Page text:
By: Pelle Nelissen

Using data from 35 Participatory Budgeting instances in Amsterdam, we empirically compare two different Participatory Budgeting rules: the greedy cost welfare rule and the Method of Equal Shares. We quantify how proportional, equal and fair the rules are and conclude that, for a small price in total voter satisfaction, the Method of Equal Shares performs better on all notions of fairness studied. We further provide a popular and a visual ex... more

Using data from 35 Participatory Budgeting instances in Amsterdam, we empirically compare two different Participatory Budgeting rules: the greedy cost welfare rule and the Method of Equal Shares. We quantify how proportional, equal and fair the rules are and conclude that, for a small price in total voter satisfaction, the Method of Equal Shares performs better on all notions of fairness studied. We further provide a popular and a visual explanation of the Method of Equal Shares. less

By: Fengzhuo Zhang, Vincent Y. F. Tan, Zhaoran Wang, Zhuoran Yang

We design and analyze reinforcement learning algorithms for Graphon Mean-Field Games (GMFGs). In contrast to previous works that require the precise values of the graphons, we aim to learn the Nash Equilibrium (NE) of the regularized GMFGs when the graphons are unknown. Our contributions are threefold. First, we propose the Proximal Policy Optimization for GMFG (GMFG-PPO) algorithm and show that it converges at a rate of $O(T^{-1/3})$ after... more

We design and analyze reinforcement learning algorithms for Graphon Mean-Field Games (GMFGs). In contrast to previous works that require the precise values of the graphons, we aim to learn the Nash Equilibrium (NE) of the regularized GMFGs when the graphons are unknown. Our contributions are threefold. First, we propose the Proximal Policy Optimization for GMFG (GMFG-PPO) algorithm and show that it converges at a rate of $O(T^{-1/3})$ after $T$ iterations with an estimation oracle, improving on a previous work by Xie et al. (ICML, 2021). Second, using kernel embedding of distributions, we design efficient algorithms to estimate the transition kernels, reward functions, and graphons from sampled agents. Convergence rates are then derived when the positions of the agents are either known or unknown. Results for the combination of the optimization algorithm GMFG-PPO and the estimation algorithm are then provided. These algorithms are the first specifically designed for learning graphons from sampled agents. Finally, the efficacy of the proposed algorithms are corroborated through simulations. These simulations demonstrate that learning the unknown graphons reduces the exploitability effectively. less

# Two-Sided Matching Markets: Impossibility Results on Existence of Efficient and Envy Free Solutions

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By: Thorben Tröbst, Vijay V Vazirani

The Hylland-Zeckhauser gave a classic pricing-based mechanism (HZ) for a one-sided matching market; it yields allocations satisfying Pareto optimality and envy-freeness (Hylland and Zeckhauser, 1979), and the mechanism is incentive compatible in the large (He et al., 2018). They also studied the exchange extension of HZ and gave an example showing that it may not even admit an equilibrium. In this paper, we consider two models of two sided ... more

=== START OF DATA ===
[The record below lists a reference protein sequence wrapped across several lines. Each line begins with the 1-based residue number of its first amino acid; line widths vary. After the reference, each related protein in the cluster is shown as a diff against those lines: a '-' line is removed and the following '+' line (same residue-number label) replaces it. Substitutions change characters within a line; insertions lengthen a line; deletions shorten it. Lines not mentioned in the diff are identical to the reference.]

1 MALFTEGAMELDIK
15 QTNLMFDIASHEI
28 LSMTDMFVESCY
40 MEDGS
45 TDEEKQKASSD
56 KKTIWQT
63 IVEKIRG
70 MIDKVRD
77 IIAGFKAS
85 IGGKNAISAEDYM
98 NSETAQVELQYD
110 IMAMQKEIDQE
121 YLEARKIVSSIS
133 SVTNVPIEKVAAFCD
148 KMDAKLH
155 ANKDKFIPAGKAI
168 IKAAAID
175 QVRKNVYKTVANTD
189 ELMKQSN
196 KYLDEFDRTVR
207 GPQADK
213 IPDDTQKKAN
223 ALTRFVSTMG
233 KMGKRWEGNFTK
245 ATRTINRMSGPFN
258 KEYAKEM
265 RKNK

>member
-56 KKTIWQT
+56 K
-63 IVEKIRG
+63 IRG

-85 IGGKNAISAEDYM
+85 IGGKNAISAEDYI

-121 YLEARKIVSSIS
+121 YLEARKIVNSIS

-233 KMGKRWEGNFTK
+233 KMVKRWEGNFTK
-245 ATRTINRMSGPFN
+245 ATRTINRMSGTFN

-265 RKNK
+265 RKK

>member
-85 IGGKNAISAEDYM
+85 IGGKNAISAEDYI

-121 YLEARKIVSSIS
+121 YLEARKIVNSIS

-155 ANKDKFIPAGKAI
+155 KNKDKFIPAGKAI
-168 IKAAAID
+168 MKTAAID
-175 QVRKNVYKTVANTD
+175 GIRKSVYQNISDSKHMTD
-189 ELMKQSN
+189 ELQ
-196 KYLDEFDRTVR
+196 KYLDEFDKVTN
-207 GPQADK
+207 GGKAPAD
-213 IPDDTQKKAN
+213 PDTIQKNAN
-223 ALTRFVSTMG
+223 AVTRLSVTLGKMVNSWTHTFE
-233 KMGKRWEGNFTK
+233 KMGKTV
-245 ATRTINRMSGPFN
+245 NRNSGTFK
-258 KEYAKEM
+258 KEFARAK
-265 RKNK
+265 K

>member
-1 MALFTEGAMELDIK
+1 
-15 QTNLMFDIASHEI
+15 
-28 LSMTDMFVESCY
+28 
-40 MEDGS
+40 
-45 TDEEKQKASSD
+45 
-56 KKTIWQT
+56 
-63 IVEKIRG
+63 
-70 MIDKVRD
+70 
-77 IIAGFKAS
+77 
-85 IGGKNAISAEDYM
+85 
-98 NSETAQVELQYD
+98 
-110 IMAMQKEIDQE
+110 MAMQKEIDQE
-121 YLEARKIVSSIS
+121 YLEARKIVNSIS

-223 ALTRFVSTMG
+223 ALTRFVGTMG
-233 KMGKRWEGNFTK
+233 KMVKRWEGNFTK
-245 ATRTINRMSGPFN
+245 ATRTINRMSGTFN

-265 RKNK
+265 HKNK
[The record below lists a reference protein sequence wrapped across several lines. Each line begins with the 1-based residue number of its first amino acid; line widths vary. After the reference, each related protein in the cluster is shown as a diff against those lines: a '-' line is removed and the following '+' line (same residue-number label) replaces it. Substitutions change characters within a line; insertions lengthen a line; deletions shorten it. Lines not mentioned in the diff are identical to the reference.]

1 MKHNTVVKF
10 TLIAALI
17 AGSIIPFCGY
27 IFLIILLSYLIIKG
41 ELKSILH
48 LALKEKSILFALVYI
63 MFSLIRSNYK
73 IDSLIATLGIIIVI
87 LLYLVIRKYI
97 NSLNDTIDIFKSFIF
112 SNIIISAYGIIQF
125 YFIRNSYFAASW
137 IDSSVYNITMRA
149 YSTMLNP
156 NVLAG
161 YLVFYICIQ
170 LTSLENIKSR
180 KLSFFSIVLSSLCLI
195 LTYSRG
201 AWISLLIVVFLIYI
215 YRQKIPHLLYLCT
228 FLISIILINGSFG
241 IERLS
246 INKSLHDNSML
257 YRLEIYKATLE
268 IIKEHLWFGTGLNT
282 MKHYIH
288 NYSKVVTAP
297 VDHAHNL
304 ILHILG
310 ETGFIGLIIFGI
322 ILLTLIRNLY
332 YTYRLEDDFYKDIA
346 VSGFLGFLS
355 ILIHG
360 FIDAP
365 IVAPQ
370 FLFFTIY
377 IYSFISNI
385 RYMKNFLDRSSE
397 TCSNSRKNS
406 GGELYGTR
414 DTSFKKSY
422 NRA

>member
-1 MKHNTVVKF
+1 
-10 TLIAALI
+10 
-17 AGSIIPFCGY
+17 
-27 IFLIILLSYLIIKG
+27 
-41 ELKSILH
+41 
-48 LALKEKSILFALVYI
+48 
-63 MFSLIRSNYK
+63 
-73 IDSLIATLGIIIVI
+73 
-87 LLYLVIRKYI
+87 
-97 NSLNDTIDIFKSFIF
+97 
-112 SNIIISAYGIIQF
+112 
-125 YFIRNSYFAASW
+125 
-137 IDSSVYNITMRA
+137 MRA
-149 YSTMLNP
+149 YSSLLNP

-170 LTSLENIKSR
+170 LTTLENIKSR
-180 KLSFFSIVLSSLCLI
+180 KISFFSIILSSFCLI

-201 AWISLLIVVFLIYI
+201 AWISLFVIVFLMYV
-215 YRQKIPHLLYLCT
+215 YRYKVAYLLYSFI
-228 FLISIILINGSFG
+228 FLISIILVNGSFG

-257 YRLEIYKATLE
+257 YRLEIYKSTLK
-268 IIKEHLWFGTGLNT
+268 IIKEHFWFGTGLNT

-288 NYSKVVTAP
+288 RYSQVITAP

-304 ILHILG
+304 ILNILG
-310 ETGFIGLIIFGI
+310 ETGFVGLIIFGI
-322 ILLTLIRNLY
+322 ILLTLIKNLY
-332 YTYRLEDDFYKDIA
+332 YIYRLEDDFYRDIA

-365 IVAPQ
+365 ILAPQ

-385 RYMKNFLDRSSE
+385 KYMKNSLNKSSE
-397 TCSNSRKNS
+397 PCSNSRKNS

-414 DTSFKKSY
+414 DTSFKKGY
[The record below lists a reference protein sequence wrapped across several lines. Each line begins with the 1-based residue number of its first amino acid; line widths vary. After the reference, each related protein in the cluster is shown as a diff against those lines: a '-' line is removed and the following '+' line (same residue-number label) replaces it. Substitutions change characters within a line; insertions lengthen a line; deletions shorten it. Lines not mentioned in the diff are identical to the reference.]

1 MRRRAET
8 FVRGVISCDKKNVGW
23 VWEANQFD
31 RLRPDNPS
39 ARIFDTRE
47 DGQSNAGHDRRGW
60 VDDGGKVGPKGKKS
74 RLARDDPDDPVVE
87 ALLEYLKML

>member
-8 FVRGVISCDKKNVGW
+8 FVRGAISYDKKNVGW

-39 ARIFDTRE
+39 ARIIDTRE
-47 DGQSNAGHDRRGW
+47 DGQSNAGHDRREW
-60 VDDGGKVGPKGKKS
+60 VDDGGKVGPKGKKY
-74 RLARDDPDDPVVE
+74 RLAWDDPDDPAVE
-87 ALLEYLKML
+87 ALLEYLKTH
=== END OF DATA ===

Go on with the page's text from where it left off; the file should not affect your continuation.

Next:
The Hylland-Zeckhauser gave a classic pricing-based mechanism (HZ) for a one-sided matching market; it yields allocations satisfying Pareto optimality and envy-freeness (Hylland and Zeckhauser, 1979), and the mechanism is incentive compatible in the large (He et al., 2018). They also studied the exchange extension of HZ and gave an example showing that it may not even admit an equilibrium. In this paper, we consider two models of two sided matching markets: when utility functions are symmetric and when they are non-symmetric. We ask if these models always admit allocations satisfying the two basic properties of Pareto efficiency and envy freeness. Our results are negative. A corollary of the former result is a negative result for non-bipartite matching markets as well. less

By: Anna M. Maddux, Maryam Kamgarpour

We consider the problem of learning to play a repeated contextual game with unknown reward and unknown constraints functions. Such games arise in applications where each agent's action needs to belong to a feasible set, but the feasible set is a priori unknown. For example, in constrained multi-agent reinforcement learning, the constraints on the agents' policies are a function of the unknown dynamics and hence, are themselves unknown. Unde... more

We consider the problem of learning to play a repeated contextual game with unknown reward and unknown constraints functions. Such games arise in applications where each agent's action needs to belong to a feasible set, but the feasible set is a priori unknown. For example, in constrained multi-agent reinforcement learning, the constraints on the agents' policies are a function of the unknown dynamics and hence, are themselves unknown. Under kernel-based regularity assumptions on the unknown functions, we develop a no-regret, no-violation approach which exploits similarities among different reward and constraint outcomes. The no-violation property ensures that the time-averaged sum of constraint violations converges to zero as the game is repeated. We show that our algorithm, referred to as c.z.AdaNormalGP, obtains kernel-dependent regret bounds and that the cumulative constraint violations have sublinear kernel-dependent upper bounds. In addition we introduce the notion of constrained contextual coarse correlated equilibria (c.z.CCE) and show that $\epsilon$-c.z.CCEs can be approached whenever players' follow a no-regret no-violation strategy. Finally, we experimentally demonstrate the effectiveness of c.z.AdaNormalGP on an instance of multi-agent reinforcement learning. less